Automation and the Trump administration continue to haunt India’s IT sector as there is risk of more people losing jobs. The recent jolt came from the US government’s intent to introduce changes in the existing H-1B visa regime which will not welcome computer programmers under H-1B visas. It means that the B-Tech degree holders who dream of working in the US will not be able to get a job in the US.
Why is it happening? Who is at fault? Is it an end of India’s rise in the IT sector? Hundreds of questions might arise in our mind. But we need to introspect with facts around.
The fundamental problem is not the US government which wants to reduce the influx of foreign workers into their country. The problem is inherent. It is in our system – education. In a recent study conducted by AspiringMinds, it was found that 93% of the B-Tech students are not employable. Irrespective of the numbers being so high, it is important to deliberate as to why our engineers are unemployable. The survey finds that the unemplobility is the result of two key things – inefficient/incapable teachers and the hiring process of the IT companies.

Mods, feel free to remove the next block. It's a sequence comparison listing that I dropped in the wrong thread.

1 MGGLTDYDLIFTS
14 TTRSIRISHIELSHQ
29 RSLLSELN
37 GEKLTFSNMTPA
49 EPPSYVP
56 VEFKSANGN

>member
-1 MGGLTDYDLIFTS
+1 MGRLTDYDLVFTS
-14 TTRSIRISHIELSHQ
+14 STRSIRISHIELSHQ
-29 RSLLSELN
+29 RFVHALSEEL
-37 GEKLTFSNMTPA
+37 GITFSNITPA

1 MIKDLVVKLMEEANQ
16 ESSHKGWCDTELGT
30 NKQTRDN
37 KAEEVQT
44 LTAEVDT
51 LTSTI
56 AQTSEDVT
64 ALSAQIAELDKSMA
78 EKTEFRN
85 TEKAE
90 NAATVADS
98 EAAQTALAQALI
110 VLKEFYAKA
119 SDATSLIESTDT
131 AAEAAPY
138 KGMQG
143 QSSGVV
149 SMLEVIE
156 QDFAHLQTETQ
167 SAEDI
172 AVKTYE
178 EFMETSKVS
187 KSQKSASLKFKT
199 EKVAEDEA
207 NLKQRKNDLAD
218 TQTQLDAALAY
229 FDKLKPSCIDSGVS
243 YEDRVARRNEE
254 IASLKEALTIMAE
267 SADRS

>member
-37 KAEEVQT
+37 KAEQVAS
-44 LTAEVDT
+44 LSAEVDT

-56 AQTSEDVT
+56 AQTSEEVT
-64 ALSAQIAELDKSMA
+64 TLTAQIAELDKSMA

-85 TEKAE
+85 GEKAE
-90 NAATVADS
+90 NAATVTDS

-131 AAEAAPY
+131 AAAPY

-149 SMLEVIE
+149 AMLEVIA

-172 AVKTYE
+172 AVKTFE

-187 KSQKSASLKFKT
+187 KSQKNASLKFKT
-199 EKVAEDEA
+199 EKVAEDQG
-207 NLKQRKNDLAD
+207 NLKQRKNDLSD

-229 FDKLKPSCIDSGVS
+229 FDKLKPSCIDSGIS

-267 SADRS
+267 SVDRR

Most of the engineering colleges hire teachers who are not good enough to teach. They are the ones who never got hired for any job in any company and hence, ended up being teachers in these colleges at low salary. In such a scenario, how will the students learn the good skills?
Further, contributing to the poor engineering output is the process adopted by the IT companies during the campus hiring. Most of them do not even bother to take the coding test. Their sole criterion is the ‘aptitude test’. If the student performs well in the aptitude test, he is good to be hired. This has to urgently go, if Indian IT companies need to counter the automation challenge.
Addressing these key issues at the base level will enable Indian IT firms to gradually prepare its workforce for any challenge. The companies will be able to train, retrain and re-skill employees for any requirement from the client side.